Release from implied undertaking? There might be no need!

Date: May 18, 2017

 

Chin v Comcare [2017] AATA 634 (10 May 2017)

Key Points

  • The Tribunal was required to consider whether Comcare could use reports obtained in the course of proceedings for claims management purposes, despite them being caught by the implied undertaking.
  • The Tribunal found that, while the implied undertaking applied to the documents, Comcare’s proposed use of the documents did not constitute a collateral or ulterior purpose and therefore no release was required.

Background

Ms Chin had an accepted claim for compensation for injuries she sustained when she slipped at work on 27 January 1995.  The substantive matter before the Tribunal concerned Ms Chin’s entitlement to compensation for household services.

As part of the proceedings, Comcare summonsed records from Ms Chin’s treating practitioners.  Those documents were provided to Dr Mohamad Mourad for the purposes of obtaining a report.

Comcare later sought to rely on two reports from Dr Mourad for claims management purposes, and made an application to the Tribunal to be released from the implied undertaking.

The question for the Tribunal was whether the implied undertaking applied to Comcare in relation to the documents and, if it did, whether Comcare required a release from the implied undertaking to use the documents for claims management.

The Law

Part 5 of the Administrative Appeals Tribunal’s General Practice Direction outlines that where documents are produced under compulsion in Tribunal proceedings, a party must not use the documents for any other purpose than the purpose for which they were provided to the Tribunal.

The authority in Esso Australia Resources Ltd v Plowman provides that the person who receives the documents or information cannot use them for a collateral or ulterior purpose. A collateral or ulterior purpose is defined in Ampolex Ltd v Perpetual Trustee Company (Canberra) Ltd as “purposes different from the conduct of the proceedings”.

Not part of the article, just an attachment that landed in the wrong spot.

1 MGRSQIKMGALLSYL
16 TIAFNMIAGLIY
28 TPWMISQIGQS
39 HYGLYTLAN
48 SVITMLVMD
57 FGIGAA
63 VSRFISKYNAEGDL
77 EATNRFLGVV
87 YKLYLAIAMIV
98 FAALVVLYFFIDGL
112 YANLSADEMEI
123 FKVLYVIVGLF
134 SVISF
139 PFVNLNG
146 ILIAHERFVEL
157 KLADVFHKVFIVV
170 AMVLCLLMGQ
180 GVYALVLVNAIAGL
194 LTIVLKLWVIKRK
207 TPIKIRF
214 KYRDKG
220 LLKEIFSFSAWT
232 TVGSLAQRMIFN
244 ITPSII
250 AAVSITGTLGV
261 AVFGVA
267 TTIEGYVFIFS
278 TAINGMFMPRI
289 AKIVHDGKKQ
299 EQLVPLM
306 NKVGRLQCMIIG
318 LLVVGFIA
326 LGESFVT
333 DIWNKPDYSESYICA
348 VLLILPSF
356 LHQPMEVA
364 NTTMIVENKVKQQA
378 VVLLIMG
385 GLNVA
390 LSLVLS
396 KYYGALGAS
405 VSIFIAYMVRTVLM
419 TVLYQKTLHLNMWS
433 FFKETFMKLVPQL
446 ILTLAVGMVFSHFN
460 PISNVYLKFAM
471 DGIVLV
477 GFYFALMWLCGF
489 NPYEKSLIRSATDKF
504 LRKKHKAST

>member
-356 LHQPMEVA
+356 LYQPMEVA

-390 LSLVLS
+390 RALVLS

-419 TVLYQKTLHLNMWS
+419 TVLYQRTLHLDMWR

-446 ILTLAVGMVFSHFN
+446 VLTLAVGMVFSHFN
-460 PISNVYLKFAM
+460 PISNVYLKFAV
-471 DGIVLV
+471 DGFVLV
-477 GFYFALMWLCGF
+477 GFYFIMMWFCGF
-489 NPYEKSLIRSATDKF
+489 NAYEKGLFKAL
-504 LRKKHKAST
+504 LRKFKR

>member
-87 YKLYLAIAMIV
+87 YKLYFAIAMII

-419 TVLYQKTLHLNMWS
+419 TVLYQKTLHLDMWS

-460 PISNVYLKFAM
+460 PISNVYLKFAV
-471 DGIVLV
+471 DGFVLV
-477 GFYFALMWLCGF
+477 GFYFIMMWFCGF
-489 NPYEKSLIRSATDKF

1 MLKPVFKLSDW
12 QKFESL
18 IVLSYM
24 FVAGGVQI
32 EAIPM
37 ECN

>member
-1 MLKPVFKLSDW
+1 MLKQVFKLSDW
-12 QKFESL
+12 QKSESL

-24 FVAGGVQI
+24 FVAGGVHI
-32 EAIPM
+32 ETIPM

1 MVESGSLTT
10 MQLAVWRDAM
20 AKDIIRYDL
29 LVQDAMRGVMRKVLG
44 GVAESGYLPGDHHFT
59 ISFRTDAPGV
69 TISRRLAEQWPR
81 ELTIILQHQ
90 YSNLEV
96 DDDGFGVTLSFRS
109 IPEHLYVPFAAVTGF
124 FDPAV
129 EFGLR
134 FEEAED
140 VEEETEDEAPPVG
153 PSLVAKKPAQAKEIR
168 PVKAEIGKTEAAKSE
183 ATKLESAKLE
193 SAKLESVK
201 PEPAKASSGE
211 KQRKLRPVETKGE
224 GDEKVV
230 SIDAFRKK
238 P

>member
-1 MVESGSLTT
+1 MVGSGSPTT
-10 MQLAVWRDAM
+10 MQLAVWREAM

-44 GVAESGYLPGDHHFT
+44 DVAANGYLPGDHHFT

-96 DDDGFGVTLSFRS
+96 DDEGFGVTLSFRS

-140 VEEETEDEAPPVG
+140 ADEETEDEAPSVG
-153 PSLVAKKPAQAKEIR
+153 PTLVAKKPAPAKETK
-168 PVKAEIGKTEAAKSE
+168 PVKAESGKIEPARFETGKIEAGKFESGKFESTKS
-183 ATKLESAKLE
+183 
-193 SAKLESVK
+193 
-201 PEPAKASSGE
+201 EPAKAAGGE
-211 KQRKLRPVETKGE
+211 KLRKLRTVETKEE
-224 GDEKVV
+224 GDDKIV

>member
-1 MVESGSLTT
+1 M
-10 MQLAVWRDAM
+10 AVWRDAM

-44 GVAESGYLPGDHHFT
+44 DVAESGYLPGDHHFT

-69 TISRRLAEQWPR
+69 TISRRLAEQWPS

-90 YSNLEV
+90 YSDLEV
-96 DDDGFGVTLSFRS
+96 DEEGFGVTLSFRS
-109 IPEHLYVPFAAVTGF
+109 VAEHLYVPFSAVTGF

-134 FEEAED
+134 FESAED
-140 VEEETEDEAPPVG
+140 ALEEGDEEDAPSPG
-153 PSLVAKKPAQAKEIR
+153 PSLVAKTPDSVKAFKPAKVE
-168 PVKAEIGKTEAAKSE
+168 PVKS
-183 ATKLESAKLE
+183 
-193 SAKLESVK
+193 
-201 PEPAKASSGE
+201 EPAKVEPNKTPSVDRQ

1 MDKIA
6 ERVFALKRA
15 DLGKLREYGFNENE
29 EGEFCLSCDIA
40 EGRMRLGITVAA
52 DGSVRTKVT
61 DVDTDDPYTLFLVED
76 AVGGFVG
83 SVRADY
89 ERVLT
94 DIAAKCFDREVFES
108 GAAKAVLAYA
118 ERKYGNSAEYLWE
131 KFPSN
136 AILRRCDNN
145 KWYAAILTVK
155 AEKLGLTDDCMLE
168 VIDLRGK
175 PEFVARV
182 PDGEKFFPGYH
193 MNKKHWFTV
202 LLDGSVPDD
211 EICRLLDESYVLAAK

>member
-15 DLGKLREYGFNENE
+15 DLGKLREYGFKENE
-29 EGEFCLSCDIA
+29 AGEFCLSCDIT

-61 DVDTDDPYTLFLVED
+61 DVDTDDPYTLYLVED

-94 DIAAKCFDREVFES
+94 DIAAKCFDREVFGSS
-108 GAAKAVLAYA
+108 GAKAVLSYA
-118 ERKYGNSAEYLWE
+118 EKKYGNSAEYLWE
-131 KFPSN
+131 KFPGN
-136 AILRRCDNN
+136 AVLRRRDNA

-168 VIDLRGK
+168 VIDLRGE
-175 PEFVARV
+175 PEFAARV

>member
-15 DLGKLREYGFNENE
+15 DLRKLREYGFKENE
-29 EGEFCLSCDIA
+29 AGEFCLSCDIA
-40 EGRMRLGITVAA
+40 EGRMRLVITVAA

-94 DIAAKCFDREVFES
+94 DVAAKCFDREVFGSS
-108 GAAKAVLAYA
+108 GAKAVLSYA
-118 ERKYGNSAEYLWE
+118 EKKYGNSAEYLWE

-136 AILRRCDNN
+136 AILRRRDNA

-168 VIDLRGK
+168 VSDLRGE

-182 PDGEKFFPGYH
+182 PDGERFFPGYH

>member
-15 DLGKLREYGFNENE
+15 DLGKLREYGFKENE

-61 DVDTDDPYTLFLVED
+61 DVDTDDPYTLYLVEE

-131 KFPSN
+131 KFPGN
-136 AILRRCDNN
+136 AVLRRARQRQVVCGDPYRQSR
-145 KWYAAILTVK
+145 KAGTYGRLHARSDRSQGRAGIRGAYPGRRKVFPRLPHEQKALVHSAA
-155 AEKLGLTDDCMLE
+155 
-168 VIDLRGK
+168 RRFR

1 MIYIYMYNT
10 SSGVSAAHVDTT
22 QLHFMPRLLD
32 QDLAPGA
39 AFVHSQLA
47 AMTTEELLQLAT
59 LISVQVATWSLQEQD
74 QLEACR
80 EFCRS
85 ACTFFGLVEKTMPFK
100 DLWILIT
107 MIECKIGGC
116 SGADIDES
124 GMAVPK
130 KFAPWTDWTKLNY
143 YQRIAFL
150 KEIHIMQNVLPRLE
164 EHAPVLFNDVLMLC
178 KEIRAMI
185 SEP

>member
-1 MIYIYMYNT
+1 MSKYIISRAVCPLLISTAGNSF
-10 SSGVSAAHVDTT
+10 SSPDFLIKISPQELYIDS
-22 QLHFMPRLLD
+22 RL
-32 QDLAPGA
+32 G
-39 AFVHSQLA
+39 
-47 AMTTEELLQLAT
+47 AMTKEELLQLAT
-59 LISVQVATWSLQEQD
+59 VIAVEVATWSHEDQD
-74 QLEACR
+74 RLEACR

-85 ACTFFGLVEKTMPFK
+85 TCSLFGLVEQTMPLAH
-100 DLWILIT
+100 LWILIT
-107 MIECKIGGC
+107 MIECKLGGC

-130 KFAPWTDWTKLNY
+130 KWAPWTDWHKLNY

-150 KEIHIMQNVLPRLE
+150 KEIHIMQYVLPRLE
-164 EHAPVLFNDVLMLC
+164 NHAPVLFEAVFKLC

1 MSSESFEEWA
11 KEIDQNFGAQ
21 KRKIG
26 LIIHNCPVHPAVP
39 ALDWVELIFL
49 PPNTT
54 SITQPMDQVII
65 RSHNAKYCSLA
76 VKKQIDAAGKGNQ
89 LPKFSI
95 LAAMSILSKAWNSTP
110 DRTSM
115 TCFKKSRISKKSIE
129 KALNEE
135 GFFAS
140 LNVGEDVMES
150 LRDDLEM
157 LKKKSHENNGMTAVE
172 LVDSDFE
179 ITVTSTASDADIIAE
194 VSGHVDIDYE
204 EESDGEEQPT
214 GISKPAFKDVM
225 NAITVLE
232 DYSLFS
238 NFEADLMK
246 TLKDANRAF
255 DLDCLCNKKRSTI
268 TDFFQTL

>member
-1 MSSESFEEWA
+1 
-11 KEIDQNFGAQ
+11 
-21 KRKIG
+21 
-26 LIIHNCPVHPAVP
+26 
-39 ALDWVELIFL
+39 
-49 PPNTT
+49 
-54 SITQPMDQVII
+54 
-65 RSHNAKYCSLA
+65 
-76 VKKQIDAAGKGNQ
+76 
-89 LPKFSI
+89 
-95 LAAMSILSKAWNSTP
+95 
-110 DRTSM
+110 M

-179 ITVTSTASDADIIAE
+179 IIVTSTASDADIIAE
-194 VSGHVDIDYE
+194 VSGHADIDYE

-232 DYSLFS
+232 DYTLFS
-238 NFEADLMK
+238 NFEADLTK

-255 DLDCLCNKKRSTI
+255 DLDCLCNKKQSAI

The Tribunal’s General Practice Direction sets out the requirements for an application to be released from the implied undertaking.

Conclusion

Senior Member Popple found that the implied undertaking applied to Comcare in relation to Dr Mourad’s reports.  Interestingly, SM Popple accepted Comcare’s submission that claims management was not a collateral or ulterior purpose, and found that no release was required for the proposed use of the documents.

The key point expressed by SM Popple was that claims management was not a purpose collateral or ulterior to the substantive proceedings.  SM Popple’s reasoning was that the Tribunal stands in the shoes of the decision maker, and any decision made by it in the proceedings would be a claims management decision. SM Popple reasoned that future decisions about Ms Chin’s entitlement to compensation for the accepted injuries were not “different” to, “outside” or “otherwise than in relation to” the substantive proceedings.

SM Popple commented that his decision was based on the fact that Comcare’s proposed use of the documents related to the same worker, and the same injuries that were in dispute before the Tribunal.  He commented that his decision may have been different if the proposed use related to the same worker, but different injuries.

Lessons Learnt

The decision potentially allows self-insurers and employers under the SRC Act to use reports obtained during Tribunal proceedings for claims management purposes.

At this stage, the decision remains untested.  We will update you on any appeal.

Contact:

Brett Ablong                                                                         Claire Tota
Partner                                                                                   Associate
Direct:  +61 (0) 9 9265 6000                                             Direct: +61 (0) 8 9265 6011
brett.ablong@hbalegal.com                                          claire.tota@hbalegal.com

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